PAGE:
CHC blows whistle on Commission over max levels

By Alex McNally

- Last updated on GMT

Related tags: Food supplements directive, European union, European commission

The European Commission will be reported to the ombudsman for
showing "intransigence" and being unwilling to listen to demands to
keep high amounts for vitamins and minerals when it comes to
setting maximum levels.

This move is the latest attempt by the pressure group Consumers for Health Choice (CHC) to raise the importance of keeping high doses. The Commission is currently in the process of harmonizing levels across the bloc, under the Food Supplements Directive. Member states at the moment vary dramatically on maximum and minimum levels in minerals and vitamins, which would come to an end once Europe-wide unification is imposed. But many groups fear a heavy-handed approach could damage trade and consumer choice. At an annual parliamentary reception in the UK on Wednesday, CHC chairman Mike Peet said the group had been given "encouraging"​ support but added: "The road to Hell is paved with good intentions and well-meaning platitudes." ​ Peet said: "The threat from Europe to the continued availability of hundreds of safe and popular higher potency supplements remains as great, if not greater, than it has ever been." ​ The reception was in the House of Commons to an audience of MPs, Peers, manufacturers, retailers, regulators and consumers. Peet blasted the Commission, and said that officials "have demonstrated intransigence of thinking and an unwillingness to listen.​" The group will now report the Commission to the ombudsman. He added: "The situation that has emerged in relation to the Food Supplements Directive is indicative of all the worst aspects of the European Union - an indifferent, aloof and unresponsive institution, unaccountable to and unheeding of the freedoms of individual citizens, determined to foist a one-size-fits-all approach on diverse national traditions.​" In the past few months the pressure group has upped the ante, with tactics including an open letter to commission president José Manuel Barroso in an advert in the European Voice newspaper. In the letter Peet accused the Commission of being "aloof, distant and unresponsive"​ if it takes an overly restrictive approach. The group is showing no signs of giving up and said it will launch a series of advertisements, in many different languages, in specialist consumer and practitioner magazines around Europe. This would not be the first time CHC have threatened to report the commission to the ombudsman. A previous attempt in August failed as the group had not tried to resolve the difference with the commission. An ombudsman spokesperson told this attempt was dismissed as "inadmissible."​ The ombudsman has the power to investigate complaints about maladministration in the institutions and bodies of the European Union. Maladministration occurs if an institution fails to act in accordance with the law, fails to respect the principles of good administration, or violates human rights. This can include administrative irregularities, abuse of power, failure to reply or unnecessary delay.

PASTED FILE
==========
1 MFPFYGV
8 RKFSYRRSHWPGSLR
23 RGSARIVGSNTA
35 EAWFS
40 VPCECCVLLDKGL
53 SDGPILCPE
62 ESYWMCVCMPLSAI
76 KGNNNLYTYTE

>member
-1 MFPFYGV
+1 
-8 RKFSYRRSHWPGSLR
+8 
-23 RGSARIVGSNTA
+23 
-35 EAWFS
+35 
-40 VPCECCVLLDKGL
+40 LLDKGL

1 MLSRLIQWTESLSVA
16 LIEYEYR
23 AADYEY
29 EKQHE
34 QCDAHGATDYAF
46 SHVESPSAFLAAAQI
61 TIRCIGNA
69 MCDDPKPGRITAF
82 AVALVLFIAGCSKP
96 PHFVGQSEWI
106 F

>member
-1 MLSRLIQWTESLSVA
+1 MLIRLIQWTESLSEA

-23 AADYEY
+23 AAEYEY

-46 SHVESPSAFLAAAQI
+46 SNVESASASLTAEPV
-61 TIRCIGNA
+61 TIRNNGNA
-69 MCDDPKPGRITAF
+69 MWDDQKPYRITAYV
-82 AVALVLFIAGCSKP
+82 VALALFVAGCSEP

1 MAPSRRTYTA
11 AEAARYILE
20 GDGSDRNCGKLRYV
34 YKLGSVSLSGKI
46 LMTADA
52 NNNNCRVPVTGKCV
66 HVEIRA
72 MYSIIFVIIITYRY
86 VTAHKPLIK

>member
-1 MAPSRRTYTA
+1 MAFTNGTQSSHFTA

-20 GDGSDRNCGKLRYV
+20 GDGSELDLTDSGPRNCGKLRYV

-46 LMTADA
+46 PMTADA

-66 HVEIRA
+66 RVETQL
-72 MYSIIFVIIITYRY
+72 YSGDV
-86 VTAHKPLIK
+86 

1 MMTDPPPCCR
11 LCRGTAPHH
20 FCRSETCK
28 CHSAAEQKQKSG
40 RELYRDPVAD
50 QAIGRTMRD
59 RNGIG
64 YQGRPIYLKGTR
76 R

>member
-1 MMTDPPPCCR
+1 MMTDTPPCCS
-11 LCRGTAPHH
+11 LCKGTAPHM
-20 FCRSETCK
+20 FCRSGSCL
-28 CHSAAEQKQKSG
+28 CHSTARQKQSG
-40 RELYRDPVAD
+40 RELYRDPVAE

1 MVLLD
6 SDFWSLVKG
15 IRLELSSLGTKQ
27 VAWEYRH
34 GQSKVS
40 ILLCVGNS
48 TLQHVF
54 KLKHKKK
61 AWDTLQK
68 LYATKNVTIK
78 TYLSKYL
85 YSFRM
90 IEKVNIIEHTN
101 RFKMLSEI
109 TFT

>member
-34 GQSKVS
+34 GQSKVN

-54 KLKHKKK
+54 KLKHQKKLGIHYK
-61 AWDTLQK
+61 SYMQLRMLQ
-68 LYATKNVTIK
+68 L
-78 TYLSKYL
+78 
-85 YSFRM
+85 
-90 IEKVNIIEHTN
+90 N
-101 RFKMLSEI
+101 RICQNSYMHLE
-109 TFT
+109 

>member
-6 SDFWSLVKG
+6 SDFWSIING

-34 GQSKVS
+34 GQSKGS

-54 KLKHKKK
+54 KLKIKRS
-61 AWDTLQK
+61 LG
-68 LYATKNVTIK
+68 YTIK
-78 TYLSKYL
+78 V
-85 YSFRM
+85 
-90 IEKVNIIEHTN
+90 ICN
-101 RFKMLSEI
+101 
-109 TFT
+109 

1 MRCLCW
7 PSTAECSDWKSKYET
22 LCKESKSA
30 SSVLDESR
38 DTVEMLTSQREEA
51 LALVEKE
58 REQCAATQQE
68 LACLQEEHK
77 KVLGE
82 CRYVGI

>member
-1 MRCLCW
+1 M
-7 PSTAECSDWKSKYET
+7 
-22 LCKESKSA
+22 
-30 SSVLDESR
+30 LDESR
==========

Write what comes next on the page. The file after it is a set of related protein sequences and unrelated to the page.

Related topics: Regulation & Policy, Suppliers

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